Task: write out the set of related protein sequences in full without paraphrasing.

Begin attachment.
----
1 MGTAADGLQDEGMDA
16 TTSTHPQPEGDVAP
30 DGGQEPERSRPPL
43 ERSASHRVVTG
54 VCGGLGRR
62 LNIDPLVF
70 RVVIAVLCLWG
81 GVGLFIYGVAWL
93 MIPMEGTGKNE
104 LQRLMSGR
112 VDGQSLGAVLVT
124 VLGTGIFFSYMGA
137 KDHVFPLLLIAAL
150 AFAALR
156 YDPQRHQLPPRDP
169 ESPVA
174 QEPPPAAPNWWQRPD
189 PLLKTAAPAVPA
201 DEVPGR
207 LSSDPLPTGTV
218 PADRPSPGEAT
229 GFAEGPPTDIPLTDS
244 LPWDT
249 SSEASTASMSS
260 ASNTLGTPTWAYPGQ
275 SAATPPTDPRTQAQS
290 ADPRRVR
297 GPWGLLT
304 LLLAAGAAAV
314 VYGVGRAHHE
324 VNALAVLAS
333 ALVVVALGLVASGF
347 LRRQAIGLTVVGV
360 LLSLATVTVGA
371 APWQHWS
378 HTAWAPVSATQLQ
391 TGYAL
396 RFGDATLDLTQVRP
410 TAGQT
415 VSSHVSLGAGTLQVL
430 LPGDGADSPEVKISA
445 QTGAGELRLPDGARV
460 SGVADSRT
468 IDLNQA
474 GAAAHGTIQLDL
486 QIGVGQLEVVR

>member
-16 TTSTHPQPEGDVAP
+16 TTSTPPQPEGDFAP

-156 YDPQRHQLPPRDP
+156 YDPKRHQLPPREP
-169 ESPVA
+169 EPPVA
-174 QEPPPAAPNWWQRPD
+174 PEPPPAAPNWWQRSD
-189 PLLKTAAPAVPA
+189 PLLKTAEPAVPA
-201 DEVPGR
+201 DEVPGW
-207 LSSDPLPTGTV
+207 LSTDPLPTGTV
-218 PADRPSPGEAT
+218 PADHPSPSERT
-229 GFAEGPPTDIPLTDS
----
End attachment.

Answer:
1 MGTAADGLQDEGMDA
16 TTSTHPQPEGDVAP
30 DGGQEPERSRPPL
43 ERSASHRVVTG
54 VCGGLGRR
62 LNIDPLVF
70 RVVIAVLCLWG
81 GVGLFIYGVAWL
93 MIPMEGTGKNE
104 LQRLMSGR
112 VDGQSLGAVLVT
124 VLGTGIFFSYMGA
137 KDHVFPLLLIAAL
150 AFAALR
156 YDPQRHQLPPRDP
169 ESPVA
174 QEPPPAAPNWWQRPD
189 PLLKTAAPAVPA
201 DEVPGR
207 LSSDPLPTGTV
218 PADRPSPGEAT
229 GFAEGPPTDIPLTDS
244 LPWDT
249 SSEASTASMSS
260 ASNTLGTPTWAYPGQ
275 SAATPPTDPRTQAQS
290 ADPRRVR
297 GPWGLLT
304 LLLAAGAAAV
314 VYGVGRAHHE
324 VNALAVLAS
333 ALVVVALGLVASGF
347 LRRQAIGLTVVGV
360 LLSLATVTVGA
371 APWQHWS
378 HTAWAPVSATQLQ
391 TGYAL
396 RFGDATLDLTQVRP
410 TAGQT
415 VSSHVSLGAGTLQVL
430 LPGDGADSPEVKISA
445 QTGAGELRLPDGARV
460 SGVADSRT
468 IDLNQA
474 GAAAHGTIQLDL
486 QIGVGQLEVVR

>member
-16 TTSTHPQPEGDVAP
+16 TTSTPPQPEGDFAP

-156 YDPQRHQLPPRDP
+156 YDPKRHQLPPREP
-169 ESPVA
+169 EPPVA
-174 QEPPPAAPNWWQRPD
+174 PEPPPAAPNWWQRSD
-189 PLLKTAAPAVPA
+189 PLLKTAEPAVPA
-201 DEVPGR
+201 DEVPGW
-207 LSSDPLPTGTV
+207 LSTDPLPTGTV
-218 PADRPSPGEAT
+218 PADHPSPSERT
-229 GFAEGPPTDIPLTDS